This weekend, the remains of a Texoma sailor will finally come home, more than 76 years after he and so many other soldiers, sailors and marines perished during the Japanese attack on Pearl Harbor.
It’s happening because of DNA testing, which has the family of Seaman First Class, James C. Solomon of Montague County, grateful and honored.
On December 7th, 1941, the USS Oklahoma’s casualties at Pearl Harbor were second only to the USS Arizona.
Of the 429 people killed on the Oklahoma that day, only 35 were identified until just recently.
“Well, I never thought it would take place in my lifetime,” Soloman’s nephew, Hardy Seay said.
Solomon’s unidentified remains, like almost all the others, were buried at the National Cemetery in Hawaii.
Now, he’ll rest in honor at the Perryman Cemetery at Forestburg.
“I think it’s a good thing that they finally identified him because I remember my mother talking about they never had any closure on J’s death,” said Solomon’s nephew, Glenn Seay.
Hardy and Glenn Seay still live in Montague County.
Hardy remembers the tremendous loss.
Hardy Seay: “My mother and my grandmother had sent him a box, fairly large box of candies, cookies and I think books when he was in Hawaii. That must have been sent somewhere around the first of December.” “That box came back because it was undeliverable. I do remember that.”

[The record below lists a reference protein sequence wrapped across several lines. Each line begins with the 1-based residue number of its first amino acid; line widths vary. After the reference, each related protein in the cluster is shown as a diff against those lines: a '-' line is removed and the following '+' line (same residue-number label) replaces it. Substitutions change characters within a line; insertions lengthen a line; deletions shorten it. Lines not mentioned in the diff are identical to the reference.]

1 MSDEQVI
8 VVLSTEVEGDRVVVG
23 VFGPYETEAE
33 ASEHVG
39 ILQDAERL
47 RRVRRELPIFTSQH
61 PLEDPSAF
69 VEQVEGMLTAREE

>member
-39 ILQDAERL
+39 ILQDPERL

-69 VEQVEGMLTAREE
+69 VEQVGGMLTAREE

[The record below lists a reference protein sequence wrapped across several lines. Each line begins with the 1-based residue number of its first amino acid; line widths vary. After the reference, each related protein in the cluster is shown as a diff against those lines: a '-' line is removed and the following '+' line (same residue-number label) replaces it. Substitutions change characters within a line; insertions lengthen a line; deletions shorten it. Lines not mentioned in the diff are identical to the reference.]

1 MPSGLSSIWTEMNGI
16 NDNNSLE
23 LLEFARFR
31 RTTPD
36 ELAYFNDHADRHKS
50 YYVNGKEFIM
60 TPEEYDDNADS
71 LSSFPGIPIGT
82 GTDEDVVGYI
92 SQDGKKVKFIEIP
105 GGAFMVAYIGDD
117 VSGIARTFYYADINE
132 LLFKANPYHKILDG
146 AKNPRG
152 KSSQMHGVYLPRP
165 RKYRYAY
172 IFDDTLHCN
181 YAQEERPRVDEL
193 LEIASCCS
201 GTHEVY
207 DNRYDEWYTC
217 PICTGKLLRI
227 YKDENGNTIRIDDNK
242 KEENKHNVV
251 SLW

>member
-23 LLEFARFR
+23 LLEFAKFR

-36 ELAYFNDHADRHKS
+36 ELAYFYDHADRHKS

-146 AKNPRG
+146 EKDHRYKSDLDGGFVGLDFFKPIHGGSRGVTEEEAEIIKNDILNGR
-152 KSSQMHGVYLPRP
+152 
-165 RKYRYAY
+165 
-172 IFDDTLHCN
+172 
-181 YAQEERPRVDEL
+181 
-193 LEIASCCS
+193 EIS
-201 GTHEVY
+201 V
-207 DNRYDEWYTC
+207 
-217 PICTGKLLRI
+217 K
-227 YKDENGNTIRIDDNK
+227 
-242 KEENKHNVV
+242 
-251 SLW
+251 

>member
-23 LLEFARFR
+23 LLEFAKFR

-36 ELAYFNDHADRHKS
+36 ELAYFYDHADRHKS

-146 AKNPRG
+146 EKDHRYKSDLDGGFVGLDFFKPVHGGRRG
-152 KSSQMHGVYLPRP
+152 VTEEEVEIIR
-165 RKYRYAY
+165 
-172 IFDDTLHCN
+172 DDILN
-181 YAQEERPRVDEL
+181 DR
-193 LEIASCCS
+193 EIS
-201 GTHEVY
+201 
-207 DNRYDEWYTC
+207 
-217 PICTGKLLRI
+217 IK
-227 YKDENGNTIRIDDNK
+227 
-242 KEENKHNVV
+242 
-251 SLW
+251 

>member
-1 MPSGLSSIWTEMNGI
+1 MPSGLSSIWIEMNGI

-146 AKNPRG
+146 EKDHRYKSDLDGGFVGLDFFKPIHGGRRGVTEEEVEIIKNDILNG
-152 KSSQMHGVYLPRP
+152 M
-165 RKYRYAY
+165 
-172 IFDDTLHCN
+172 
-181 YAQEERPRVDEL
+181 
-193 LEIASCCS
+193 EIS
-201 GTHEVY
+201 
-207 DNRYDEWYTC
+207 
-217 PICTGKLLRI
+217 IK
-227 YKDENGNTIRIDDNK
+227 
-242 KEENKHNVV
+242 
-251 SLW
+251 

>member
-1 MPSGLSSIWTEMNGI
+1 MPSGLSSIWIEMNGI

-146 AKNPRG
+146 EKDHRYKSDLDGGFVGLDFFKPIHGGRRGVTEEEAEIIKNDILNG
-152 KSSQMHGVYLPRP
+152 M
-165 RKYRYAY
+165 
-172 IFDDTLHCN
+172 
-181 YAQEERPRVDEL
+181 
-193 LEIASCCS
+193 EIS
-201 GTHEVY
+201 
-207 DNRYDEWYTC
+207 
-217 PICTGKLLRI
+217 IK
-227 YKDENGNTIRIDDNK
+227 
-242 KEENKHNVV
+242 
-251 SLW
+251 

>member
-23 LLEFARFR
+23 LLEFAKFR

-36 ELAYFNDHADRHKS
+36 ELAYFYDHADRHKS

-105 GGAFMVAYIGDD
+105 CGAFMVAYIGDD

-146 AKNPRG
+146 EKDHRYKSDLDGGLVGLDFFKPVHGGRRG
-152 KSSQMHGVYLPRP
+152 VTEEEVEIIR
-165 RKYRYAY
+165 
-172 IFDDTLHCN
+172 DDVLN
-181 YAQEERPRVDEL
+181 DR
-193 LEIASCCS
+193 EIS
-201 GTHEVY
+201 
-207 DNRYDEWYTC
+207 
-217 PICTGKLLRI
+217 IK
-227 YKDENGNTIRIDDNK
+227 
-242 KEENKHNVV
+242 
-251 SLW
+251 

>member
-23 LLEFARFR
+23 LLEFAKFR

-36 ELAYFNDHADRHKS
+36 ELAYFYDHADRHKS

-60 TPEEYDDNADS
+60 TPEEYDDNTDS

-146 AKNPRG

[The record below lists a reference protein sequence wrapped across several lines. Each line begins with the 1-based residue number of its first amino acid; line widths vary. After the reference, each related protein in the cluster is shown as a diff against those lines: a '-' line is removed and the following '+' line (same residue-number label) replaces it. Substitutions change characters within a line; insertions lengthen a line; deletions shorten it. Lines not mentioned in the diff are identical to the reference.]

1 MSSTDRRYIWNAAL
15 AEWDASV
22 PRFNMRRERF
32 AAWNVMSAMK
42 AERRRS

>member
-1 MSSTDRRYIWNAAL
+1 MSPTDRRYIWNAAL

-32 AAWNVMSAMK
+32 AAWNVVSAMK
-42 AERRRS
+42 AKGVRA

Seaman First Class Solomon will be buried with full military honors just a few miles from where he grew up on a hill outside Forestburg.
“There was a nice, big barn that they had built right in the middle of that hill and to the side a house. It was an underground house, and the hole’s still there,” said Brad Seay, Glenn Seay’s son.
“At one point, we were considering burying him at the home place up near the remains of the old house, but finally decided since this is a perpetual care cemetery, he was from Forestburg, his grandparents are here, that we would use this place,” said Hardy Seay.
It’s a peaceful area surrounded by beautiful hills and trees, where Solomon grew up and went to school.
It’s where his friends lived, and where the sounds and violence of war are far, far away.
It’s where he’s finally coming home.
Seaman First Class Solomon’s remains will be brought to Bowie Friday evening from DFW Airport in a procession joined by the North Texas Patriot Guard Riders in Decatur.
There will be another procession Saturday morning starting from White Family Funeral Home in Bowie, with Patriot Guard Riders leading, to the funeral service at 11 in the Perryman Cemetery at Forestburg.